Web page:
Cane type begonias are some of the world's best performing and easiest begonias to grow. They are second only to wax begonias in their ease of culture, and second to none in their beauty.
By far the best-known cane-type begonias are the angel wing begonias, which grow on upright stems with interesting leaves and magnificent displays of pendant and drooping flowers. The dragon wing begonia, another beauty, also belongs in this category.
In terms of culture, these are not particularly difficult to grow and can thrive indoors, providing you meet a few basic requirements.
Light: Bright, indirect light year-round. They are not as sensitive to direct light as Rex begonias, but cannot handle the direct sunlight of a wax begonia.
Water: Water when the soil dries through the first half-inch, water thoroughly and let drain. Provide lots of humidity.
Temperature: Average to warm (and humid). As with all begonias, they do not like cold drafts and cannot tolerate freezing.
Soil: Airy, light, fast-draining soil.
Fertilizer: Use liquid fertilizer weekly at quarter strength or biweekly at half strength. During blooming in later winter or spring, switch to high-phosphorous fertilizer.
Angel wing and cane-type begonias are very easy to propagate from cuttings. When new growth begins to emerge in the spring, carefully remove a two- the three-inch leaf-tip cutting that doesn't have blooms on it and insert into potting soil, then keep moist and warm until new growth begins.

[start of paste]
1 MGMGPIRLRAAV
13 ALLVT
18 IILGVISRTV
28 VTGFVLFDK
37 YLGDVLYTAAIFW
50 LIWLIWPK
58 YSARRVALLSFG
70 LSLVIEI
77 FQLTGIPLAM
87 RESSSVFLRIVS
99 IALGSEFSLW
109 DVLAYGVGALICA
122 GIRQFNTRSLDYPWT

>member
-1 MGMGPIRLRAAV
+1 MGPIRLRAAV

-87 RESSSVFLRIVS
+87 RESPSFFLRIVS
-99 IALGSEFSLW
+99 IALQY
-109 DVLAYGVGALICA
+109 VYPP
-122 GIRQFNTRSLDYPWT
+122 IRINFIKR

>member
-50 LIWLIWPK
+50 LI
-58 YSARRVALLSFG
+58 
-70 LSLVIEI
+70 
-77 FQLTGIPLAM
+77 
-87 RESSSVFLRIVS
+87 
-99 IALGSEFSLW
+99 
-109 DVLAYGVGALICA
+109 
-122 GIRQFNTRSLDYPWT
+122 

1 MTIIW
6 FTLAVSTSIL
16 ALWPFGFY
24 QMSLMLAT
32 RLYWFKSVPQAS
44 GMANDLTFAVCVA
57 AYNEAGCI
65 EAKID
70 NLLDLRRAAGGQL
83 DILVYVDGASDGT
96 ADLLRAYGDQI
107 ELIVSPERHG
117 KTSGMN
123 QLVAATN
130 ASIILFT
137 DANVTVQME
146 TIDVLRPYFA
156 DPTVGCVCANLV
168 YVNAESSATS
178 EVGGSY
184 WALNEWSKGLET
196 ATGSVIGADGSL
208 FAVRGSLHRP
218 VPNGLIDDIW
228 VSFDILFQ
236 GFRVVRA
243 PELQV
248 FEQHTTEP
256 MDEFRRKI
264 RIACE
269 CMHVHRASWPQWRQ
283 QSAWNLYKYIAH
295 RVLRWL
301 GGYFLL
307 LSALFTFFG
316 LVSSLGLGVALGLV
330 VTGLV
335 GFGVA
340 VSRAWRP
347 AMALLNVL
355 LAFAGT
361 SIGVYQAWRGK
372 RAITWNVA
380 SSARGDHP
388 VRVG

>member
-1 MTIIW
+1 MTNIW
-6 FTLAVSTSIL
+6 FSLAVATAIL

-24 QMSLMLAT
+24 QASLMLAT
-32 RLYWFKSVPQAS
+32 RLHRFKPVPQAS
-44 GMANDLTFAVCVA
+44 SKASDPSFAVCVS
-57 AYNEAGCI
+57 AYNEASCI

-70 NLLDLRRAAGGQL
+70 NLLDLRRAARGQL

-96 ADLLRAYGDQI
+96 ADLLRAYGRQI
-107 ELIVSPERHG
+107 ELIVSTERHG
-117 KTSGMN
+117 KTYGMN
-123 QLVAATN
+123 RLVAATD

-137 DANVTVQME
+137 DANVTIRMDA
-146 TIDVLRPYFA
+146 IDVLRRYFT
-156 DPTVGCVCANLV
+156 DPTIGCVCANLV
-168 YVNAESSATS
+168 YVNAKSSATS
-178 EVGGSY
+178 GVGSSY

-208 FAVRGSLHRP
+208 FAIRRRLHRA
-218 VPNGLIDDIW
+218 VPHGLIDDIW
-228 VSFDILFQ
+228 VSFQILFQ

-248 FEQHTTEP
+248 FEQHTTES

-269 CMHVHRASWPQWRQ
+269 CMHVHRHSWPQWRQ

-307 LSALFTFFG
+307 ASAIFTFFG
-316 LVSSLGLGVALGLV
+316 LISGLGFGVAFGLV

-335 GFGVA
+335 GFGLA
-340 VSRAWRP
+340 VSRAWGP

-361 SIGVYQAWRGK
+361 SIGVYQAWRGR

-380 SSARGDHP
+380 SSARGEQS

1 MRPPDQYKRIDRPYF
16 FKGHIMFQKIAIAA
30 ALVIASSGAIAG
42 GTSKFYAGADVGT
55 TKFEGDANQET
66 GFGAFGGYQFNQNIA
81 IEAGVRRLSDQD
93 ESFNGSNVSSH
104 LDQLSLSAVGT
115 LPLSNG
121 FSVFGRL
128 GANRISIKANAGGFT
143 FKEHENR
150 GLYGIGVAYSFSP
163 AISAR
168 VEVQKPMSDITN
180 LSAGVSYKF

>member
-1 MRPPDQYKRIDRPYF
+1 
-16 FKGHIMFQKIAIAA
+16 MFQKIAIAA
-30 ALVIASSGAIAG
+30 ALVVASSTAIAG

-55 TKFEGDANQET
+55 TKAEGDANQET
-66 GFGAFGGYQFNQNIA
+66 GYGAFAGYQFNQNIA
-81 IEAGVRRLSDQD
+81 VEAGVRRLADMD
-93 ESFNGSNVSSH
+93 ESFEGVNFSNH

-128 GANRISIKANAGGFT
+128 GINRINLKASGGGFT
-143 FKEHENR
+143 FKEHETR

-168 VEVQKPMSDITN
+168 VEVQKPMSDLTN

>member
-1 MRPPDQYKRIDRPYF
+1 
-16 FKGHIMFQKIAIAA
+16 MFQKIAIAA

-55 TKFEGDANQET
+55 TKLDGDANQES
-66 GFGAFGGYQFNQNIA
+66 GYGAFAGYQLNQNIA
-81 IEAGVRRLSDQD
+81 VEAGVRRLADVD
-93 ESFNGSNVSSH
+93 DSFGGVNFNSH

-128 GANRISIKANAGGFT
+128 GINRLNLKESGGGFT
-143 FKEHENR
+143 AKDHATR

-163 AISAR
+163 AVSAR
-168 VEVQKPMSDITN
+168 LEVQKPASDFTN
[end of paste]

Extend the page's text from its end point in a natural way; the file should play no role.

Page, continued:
A rooting hormone will increase the chances of success, but it's not strictly necessary as they readily root from cuttings under the right circumstances. As with other hybrids, these will not reproduce accurately from seed, so only grow begonia from seed if you're sure of the seed source (a seed company, for example).
Angel and dragon wing begonias seem to really thrive when they are slightly pot-bound. When repotting is necessary, such as when the plant has exhausted its potting media or the pot is tipping over, shift to a slightly smaller pot and refresh the potting soil.
These plants can grow large (more than 36" tall), and larger plants may have somewhat brittle stems. Stake up larger plants to prevent damage to their canes as the foliage is highly attractive. Repot in early spring, just as the first flush of new growth appears. Do not attempt to repot a plant in bloom, however, as the shock will cut short the flowering.
The angel wing begonia is a Begonia x corallina, and it has served as the basis of an extensive, long-term hybridizing program. As a result, there are dozens of named hybrids, as well as various species that loosely fall into the cane-type category. Look for hybrids with attractive leaves and lots of unopened blooms.
Favorites include the 'Lucerna' and 'Carriere.' All the angel wing begonias have similar growing requirements, so treat them all the same. The dragon wing begonia (based on B. descoleana) is a similar cane-type begonia that thrives on the same treatment as angle wing begonias.
Whereas other begonias might require a more careful touch, the angel wing begonias seem perfectly suited for indoor culture, providing you can give them the warmth and humidity they require. In winter time, they can even tolerate some direct sunlight and look great on a windowsill with a collection of winter-blooming plants (including the Rieger begonia).
To keep your collection fresh, take cuttings every spring and discard leggy adult plants—they have a tendency toward legginess if conditions are less than ideal, especially if they are cold and drafty.